Palindromic rheumatism is a rare type of inflammatory arthritis that usually appears in people between the ages of 20 and 50.
It causes episodes of joint pain and swelling. The painful swelling caused by these episodes disappears between flare-ups.
This type of rheumatism does not cause lasting damage to the joints or surrounding tissue. This makes it different from other types of arthritis such as rheumatoid arthritis (RA). RA can cause permanent damage to joints.
The cause of palindromic rheumatism is unknown. And there are currently no known risk factors for developing the condition.
Palindromic rheumatism causes episodes of swelling and joint pain. These episodes are recurring, come and go suddenly, and tend to form a pattern.
Patterns of palindromic rheumatism may vary in the following ways and are different from person to person:
- Duration: Episodes may last a few hours to a few days.
- Frequency: Episodes may occur daily or several times a year.
- Location: Episodes may affect two or three joints at a time and can impact the soft tissue near the joints.
The cause of palindromic rheumatism is unknown.
Palindromic rheumatism cannot be diagnosed by one test. Instead, your doctor may use a combination of tests and personal information to come up with a diagnosis. These may include:
- a physical examination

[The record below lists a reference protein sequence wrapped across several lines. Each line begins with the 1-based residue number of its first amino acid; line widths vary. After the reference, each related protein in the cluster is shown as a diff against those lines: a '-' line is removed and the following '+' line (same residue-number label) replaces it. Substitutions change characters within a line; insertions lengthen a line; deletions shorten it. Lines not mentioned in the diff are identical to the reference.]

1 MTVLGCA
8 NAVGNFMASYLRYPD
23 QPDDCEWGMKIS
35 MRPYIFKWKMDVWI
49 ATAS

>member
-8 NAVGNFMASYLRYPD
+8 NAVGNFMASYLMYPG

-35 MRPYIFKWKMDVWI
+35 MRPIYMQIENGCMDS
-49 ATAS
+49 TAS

- your complete medical history
- laboratory tests to rule out other types of arthritis, such as RA
Your doctor may suggest taking nonsteroidal anti-inflammatory drugs (NSAIDs). These drugs can help reduce inflammation during episodes.
An antimalarial, such as hydroxychloroquine (Plaquenil), can also help decrease the frequency and the length of attacks. They may also reduce the probability of your palindromic rheumatism developing into RA.
You may also consider the following steps to manage your palindromic rheumatism on your own:
- Strike a healthy balance between activity and rest.
- Adopt a nutritious diet.
- Commit to a treatment plan.
Palindromic rheumatism can cause pain and discomfort but it does not cause lasting damage to the joints. But, palindromic rheumatism can lead to RA. It is estimated that approximately half of people with palindromic rheumatism develop RA.
RA causes your immune system to attack your body’s tissues. The inflammation RA causes can damage your joints and lead to bone erosion and joint deformity. It can also damage other parts of the body and leave you physically disabled if untreated.
Getting your palindromic rheumatism properly diagnosed is an important step to managing your symptoms and preventing further complications.